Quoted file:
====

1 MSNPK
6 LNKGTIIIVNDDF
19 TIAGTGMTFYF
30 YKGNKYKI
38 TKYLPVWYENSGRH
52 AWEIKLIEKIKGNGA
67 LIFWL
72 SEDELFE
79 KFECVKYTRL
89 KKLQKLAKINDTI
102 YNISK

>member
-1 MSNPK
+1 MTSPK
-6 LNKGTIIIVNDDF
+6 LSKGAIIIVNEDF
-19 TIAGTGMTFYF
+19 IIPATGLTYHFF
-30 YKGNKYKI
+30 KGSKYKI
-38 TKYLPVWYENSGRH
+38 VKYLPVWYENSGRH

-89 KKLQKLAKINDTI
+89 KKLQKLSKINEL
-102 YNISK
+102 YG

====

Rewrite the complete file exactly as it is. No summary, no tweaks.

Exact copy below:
1 MSNPK
6 LNKGTIIIVNDDF
19 TIAGTGMTFYF
30 YKGNKYKI
38 TKYLPVWYENSGRH
52 AWEIKLIEKIKGNGA
67 LIFWL
72 SEDELFE
79 KFECVKYTRL
89 KKLQKLAKINDTI
102 YNISK

>member
-1 MSNPK
+1 MTSPK
-6 LNKGTIIIVNDDF
+6 LSKGAIIIVNEDF
-19 TIAGTGMTFYF
+19 IIPATGLTYHFF
-30 YKGNKYKI
+30 KGSKYKI
-38 TKYLPVWYENSGRH
+38 VKYLPVWYENSGRH

-89 KKLQKLAKINDTI
+89 KKLQKLSKINEL
-102 YNISK
+102 YG